Isn’t that the root of the issue? It’s not just that we couldn’t keep it; we never really wanted to do it in the first place. We just went through the process because, well, that’s what we’ve been trained by tradition to do, make resolutions that we know in our hearts and mind, we’re never going to keep. It’s sort of like a game of cards played with a cheat. You know they’re a cheat. They know you know they’re a cheat. But you still play the game, knowing how it’s going to turn out, but in the back of your mind, you think you’re smarter than them and that you are under the delusion that you could still win even when you know the truth. Wait what? That doesn’t even make sense.

Image by h kama from Pixabay

But we still do it because we’ve fooled ourselves. Once again. We go through life having unrealistic expectations of ourselves instead of taking a moment to take stock of where we are in that moment and decided yes, I can do that or no, I can’t do that. And if I can’t, then deciding okay, what do I have to do to get where I want to go or what do I have to learn to do what I would like to do.

Look, I’ve always wanted to climb Mount Everest, but I know that isn’t going to happen at my age unless I do a whole series of tasks that I just don’t have time for, like you know, losing weight and maybe starting with a smaller mountain or hill before I decide to leap to the top of the world.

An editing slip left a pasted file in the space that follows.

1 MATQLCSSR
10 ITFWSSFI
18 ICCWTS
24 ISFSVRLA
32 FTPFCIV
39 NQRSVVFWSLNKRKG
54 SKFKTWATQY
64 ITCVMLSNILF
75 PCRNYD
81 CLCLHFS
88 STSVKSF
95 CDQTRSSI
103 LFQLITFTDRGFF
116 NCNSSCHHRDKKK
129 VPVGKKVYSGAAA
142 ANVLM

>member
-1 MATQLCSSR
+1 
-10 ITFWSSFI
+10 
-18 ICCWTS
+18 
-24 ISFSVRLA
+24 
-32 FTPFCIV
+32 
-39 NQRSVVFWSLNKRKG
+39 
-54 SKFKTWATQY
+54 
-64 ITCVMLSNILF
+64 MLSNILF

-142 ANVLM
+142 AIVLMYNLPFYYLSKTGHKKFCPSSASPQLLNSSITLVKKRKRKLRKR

Now, this doesn’t mean we shouldn’t dream big or make resolutions or promises to ourselves or others. It just means that before you go climbing to the top of the world, you take a realistic moment and figure out what will it take to get there. It’s just about maybe taking a few mountain climbing lessons. It’s about looking at your body and mind and asking yourself if you have the ganas, the balls (metaphorically speaking) to do what is necessary to do it.

That’s why before you go all out and make that long list of resolutions to do this and to do that, you check yourself first. Do you have the ganas, the inner strength, and determination to make it happen? If you answer truthfully yes, then go for it. If you answer no, decide if you got the ganas to find yourself some ganas. Because life is always full of opportunities where ganas are necessary to make it through the day and life.

Image by Gerd Altmann from Pixabay

Good Ganas hunting and a Happy New Year.

Author: Antonio Pedro Ruiz

Antonio Ruiz is an ex-junkie-alcoholic, former seminarian, one-time radio host-producer, past community organizer, continuing to be a media advocate, retired television reporter, ex-commission executive director, once a street vendor of jewelry and gloves, waitron (waiter to you), a former bartender who drank too much on the job, an ex-motorcycle courier who learned to ride a bike just for the job, ex-airport shuttle driver, former Entertainment news director-producer, the best time of my life, one-time live TV events red carpet producer-executive producer, ex-small business consultant, ex-youth media and journalism mentor, and now a college student who also has been married three times (thirds the charm), and just couldn't help living with two other women because well, that's part of my story.

One thought on “Resolutions”

  1. Lol in Malay, ganas means fierce, so I guess your messaging here is very relevant to me. Anyway, here’s to cultivating our own spirit before we try to achieve external goals!